The crime drama The Kitchen, which is set in the gritty streets of Hell’s Kitchen in the 1970s, finds three women in hot water after their criminal husbands are arrested. Sound familiar? It’s based on a DC comic series of the same name, but also parallels last year’s tragically underrated Widows, to which The Kitchen pales in comparison.
Claire (Elisabeth Moss), Ruby (Tiffany Haddish), and Kathy (Melissa McCarthy) are fed up with being both defenseless against and dependent upon their husbands. After marrying young and having no other skills but street smarts and a knack for the mob world, they have no choice but to take matters into their own hands and end up banding together to head the Irish gangs of Hell’s Kitchen. With the FBI on their tails, competing against gangs in other boroughs, and the struggle of getting everyone to cooperate, we should be in for an exciting ride.
And we are, for the most part. The walls are splattered with blood, stacks of money start to pile up, and we get to ogle over the period-appropriate costume and set design as our three leads take on the world. The ever-indomitable Moss (The Handmaid’s Tale, Mad Men) is the standout of the trio as Claire, who arguably evolves the most over the course of the film as she finds strength and identity after leaving a toxic relationship. The audience audibly sided with her in my viewing, cheering her on through her ups and downs.
McCarthy and Haddish, both comedians, enter the dark world of drama, trading in their well-known lightness for a more serious setting. I didn’t expect them to carry the comedy of The Kitchen on their backs, though the film has its laughs. However, the film’s failure to find an audience may partly be due to the expectation for these two actresses to deliver their tight-packed wit. McCarthy’s Kathy, a mother of two young children, struggles to develop the hardness of her peers due to her love for her husband and Haddish’s Ruby, fed up with her husband’s antics, is rightfully power-hungry and ruthless. Next to Moss, who is known for the intensity of her roles, they hold their own but in the end, it might have been too far of a gap to fill.
Although widely advertised and only released this week, The Kitchen is cooling, receiving considerable critique and unable to bring in substantial box office numbers, even with big-name actors to pull crowds in. However, it shouldn’t be written off or shelved, even if its script needs some work. These female-led films are always picked apart and seemingly never given a chance. I found it to be worth the watch and even fun to witness our characters tackle the crime world, and to watch Moss getting her hands dirty alongside endearing tough guy Gabriel (Domhnall Gleeson).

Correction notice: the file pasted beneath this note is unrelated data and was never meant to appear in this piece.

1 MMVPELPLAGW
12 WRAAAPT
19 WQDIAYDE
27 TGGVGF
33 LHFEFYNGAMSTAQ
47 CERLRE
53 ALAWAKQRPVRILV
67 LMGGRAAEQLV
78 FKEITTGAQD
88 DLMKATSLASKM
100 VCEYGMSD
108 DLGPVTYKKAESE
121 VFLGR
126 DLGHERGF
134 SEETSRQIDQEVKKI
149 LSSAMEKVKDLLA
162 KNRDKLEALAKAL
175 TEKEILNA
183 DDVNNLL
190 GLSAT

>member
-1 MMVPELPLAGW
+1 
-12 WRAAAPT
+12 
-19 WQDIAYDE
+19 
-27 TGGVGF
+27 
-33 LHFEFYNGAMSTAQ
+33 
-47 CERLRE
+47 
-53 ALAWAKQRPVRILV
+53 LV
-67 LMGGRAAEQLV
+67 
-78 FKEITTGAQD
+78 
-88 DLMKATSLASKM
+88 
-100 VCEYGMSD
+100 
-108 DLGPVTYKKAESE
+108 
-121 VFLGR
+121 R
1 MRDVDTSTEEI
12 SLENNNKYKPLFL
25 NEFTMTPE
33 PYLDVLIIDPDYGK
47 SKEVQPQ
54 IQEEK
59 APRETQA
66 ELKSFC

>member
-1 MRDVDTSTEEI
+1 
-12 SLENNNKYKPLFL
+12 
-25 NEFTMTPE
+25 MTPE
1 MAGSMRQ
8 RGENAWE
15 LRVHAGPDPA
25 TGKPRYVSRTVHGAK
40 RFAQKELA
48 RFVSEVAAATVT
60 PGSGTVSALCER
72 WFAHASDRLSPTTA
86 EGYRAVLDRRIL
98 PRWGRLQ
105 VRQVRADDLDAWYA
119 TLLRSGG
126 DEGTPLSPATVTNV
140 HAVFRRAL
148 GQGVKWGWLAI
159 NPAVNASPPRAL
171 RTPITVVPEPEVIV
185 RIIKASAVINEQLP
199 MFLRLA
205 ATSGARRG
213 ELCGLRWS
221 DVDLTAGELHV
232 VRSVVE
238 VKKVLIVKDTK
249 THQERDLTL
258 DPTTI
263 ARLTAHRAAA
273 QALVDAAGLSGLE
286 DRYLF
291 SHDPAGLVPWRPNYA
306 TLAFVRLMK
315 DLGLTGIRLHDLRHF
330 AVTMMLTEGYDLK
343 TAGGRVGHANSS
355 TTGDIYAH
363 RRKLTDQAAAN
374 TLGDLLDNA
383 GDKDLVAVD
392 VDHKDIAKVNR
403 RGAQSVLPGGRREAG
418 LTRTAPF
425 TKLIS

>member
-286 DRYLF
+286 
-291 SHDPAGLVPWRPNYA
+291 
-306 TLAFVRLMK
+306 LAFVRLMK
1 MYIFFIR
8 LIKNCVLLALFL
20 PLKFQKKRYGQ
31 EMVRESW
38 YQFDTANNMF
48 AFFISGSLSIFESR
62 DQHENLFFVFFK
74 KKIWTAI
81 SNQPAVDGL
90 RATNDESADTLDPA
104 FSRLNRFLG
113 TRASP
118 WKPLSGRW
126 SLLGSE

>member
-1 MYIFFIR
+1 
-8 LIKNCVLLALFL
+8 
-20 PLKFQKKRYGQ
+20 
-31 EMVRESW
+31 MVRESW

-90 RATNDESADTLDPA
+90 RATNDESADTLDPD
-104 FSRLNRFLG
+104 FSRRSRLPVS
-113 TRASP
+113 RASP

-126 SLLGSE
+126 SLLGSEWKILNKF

However, the film fails in its last act by killing off its most lovable character Claire, seemingly for shock value. It does nothing to move the story forward as plenty of other people are killed, and surprisingly so. Her death is glazed over; we barely get to process it compared to other drawn-out exchanges and events.
Even Kathy’s point that she feels safe walking the streets as a woman now that she no longer is at the mercy of men would have been more impactful if Claire was kept alive. Following an abusive marriage and having experienced violence throughout her life, she evolved the most over the course of the story, coming into her own and learning how to defend herself. It’s a disservice to her and to the narratives of violence against women, and how we can explore, give voice to, and remedy these issues within film.
The Kitchen lost its punch for me because of her death, and therefore its smaller plot twists presented like huffs of smoke, coming in and fizzling out. The conclusion of the story neither engaged nor satisfied me. It was still worth the watch but simply wasn’t as strong as it could have been.
Do you plan on seeing the film? What do you think of these adaptions and reboots that keep rolling out? Discuss in the comments below!